Proverbs 20 – On Life and Conduct. When we walk with the LORD, we must understand that everything we do just as everything that is written in scripture speaks to the child of G_d. The world has its ways and they ebb and flow but righteousness breeds life into the world (1 John 2:16-17). Knowing this, it is incumbent on us to walk in the ways of our Father (2 Peter 3:10-13). The writer of Proverbs, most likely Solomon, admonishes his readers and students to honor the LORD in every situation not just when judgment is about to fall (3). Everything has an ending even “righteousness” if it is not cared for and planted in the hearts of those who follow (Ecclesiastes 3:1). Living a righteous and holy life is a personal choice with either “fulfillment or destruction” in mind (9-11). G_d still watches over the affairs of mankind, those who honor Him and welcome Him into their lives, He will do great things through him/her (12). Having the Spirit of G_d upon our life is not inherited from parent to child, it is a learned behavior that the parents must teach the child while they are young (24).
Daniel 4 – King Nebuchadnezzer’s Testimony. The King had a dream that baffled him and, again, his magi were unable to decipher the dream. When Daniel, called Belteshazzar, came into the king’s presence, he was asked what it meant (7-8). When Daniel considered the dream it troubled him because, under the direction of Nebuchadnezzar, the nation thrived but another king, and there was no telling what the next king would be like (19); Regardless, Daniel interpreted the dream. Nebuchadnezzar was an arrogant king who was about to be brought down a peg or two until he understood “who was really in charge” (11-17). Needless to say, the king didn’t listen to the warning that would have curtailed the frightful events that would follow (28-33). The king’s physical and mental state was changed because he refused to listen to the warning. Nebuchadnezzar eventually relented and confessed his pride and arrogance and asked for forgiveness and then he was restored (34-37, Luke 15:11-32). This was a recap of the events that occurred and for the reader, it was a warning (1-3).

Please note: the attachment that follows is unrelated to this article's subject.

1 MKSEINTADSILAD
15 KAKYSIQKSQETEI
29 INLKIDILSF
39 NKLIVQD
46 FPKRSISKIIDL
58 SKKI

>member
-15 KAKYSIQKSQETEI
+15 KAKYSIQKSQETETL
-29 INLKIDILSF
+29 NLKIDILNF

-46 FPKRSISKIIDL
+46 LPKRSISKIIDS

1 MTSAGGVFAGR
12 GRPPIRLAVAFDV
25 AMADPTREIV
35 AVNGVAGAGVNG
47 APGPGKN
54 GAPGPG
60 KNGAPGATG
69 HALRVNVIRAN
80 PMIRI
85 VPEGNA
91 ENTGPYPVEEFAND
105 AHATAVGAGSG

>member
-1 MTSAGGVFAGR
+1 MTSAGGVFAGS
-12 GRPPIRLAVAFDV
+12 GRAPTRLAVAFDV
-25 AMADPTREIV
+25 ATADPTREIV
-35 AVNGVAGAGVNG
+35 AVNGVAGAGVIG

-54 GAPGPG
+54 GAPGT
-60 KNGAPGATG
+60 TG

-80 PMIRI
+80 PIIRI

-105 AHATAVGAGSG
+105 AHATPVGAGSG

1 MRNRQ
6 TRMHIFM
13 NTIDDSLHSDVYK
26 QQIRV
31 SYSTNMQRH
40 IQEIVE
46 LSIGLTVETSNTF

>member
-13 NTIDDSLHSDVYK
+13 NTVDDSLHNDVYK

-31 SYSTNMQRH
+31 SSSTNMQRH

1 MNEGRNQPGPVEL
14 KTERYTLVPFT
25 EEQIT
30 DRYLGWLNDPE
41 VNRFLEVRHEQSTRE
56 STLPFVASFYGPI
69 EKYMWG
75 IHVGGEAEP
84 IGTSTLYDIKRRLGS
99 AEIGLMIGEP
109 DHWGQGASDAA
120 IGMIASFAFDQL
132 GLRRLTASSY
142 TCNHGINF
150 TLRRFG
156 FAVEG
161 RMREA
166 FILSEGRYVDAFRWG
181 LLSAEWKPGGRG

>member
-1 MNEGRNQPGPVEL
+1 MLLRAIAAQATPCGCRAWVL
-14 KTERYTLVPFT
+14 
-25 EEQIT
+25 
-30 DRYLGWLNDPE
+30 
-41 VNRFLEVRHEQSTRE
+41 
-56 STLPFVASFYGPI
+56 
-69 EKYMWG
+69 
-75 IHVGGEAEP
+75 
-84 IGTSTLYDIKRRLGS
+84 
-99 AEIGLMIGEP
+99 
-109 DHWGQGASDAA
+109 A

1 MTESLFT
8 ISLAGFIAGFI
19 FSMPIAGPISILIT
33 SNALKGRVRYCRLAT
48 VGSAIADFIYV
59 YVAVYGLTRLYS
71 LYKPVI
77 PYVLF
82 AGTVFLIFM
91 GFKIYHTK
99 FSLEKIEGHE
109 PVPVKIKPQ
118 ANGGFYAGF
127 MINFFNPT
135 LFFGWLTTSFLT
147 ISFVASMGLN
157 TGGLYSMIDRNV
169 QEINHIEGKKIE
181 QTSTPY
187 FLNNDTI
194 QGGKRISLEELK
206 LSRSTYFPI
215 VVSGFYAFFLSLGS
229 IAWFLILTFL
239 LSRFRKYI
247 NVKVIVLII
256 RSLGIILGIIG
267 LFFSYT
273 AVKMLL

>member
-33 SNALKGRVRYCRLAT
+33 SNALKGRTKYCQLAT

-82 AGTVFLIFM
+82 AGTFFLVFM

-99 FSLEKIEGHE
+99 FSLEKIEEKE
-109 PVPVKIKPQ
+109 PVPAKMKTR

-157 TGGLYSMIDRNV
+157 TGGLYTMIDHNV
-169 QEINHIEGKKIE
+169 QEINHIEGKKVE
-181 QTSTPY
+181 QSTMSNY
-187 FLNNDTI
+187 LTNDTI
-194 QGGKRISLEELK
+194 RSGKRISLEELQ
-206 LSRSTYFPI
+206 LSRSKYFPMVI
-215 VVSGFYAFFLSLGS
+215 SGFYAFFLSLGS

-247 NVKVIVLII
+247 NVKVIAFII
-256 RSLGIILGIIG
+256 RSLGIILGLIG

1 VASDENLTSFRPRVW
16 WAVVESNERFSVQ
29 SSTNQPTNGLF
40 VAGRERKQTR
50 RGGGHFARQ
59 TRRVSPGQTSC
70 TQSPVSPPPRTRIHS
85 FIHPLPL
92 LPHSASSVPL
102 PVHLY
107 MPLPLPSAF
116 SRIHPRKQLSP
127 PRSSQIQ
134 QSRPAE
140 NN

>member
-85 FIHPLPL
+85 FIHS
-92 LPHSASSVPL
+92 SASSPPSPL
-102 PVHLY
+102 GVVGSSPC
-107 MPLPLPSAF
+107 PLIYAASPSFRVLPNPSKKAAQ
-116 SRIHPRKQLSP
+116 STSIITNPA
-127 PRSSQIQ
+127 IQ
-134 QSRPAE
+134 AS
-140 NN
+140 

Romans 7 – Believers United to Christ. “The Law” or “Mosaic Law” is not able to save the soul of mankind. We have a system of laws in the nation and, as long as we are in this body, we are held accountable for those laws. Living under the covenant with the LORD by his death on the cross does not diminish our duties to obey the law. When we walk in obedience to the LORD, we will abide by G_d’s laws which are summed up in the “two greatest commandments” (1, Matthew 22:36-40). When we are under the law of “sin and death”, we are presented with “do this, don’t do this, say this, don’t say this” (Isaiah 28:9-13). The example of “marriage” points how upon death the marriage agreement has become nullified or “outdated by events”. When the woman or man is widowed, he/she is free to seek out another relationship and not be guilty of bigamy or adultery unlike what would happen if he/she tries to marry another spouse while still married. In the same way, we cannot live like the Devil and maintain the “marriage relationship with the LORD”. When we confess our sins and repent of them, the blood Christ covers the sin and our “agreement with the grave” has been revoked (2-4, Isaiah 28:14-18). The problem is that even under the blood of Christ, we still struggle with the flesh and will face many battles some of which will win and others we will lose. The good thing and “praiseworthy thing” is that our LORD is still alive and ever seeks to intercede for us (25).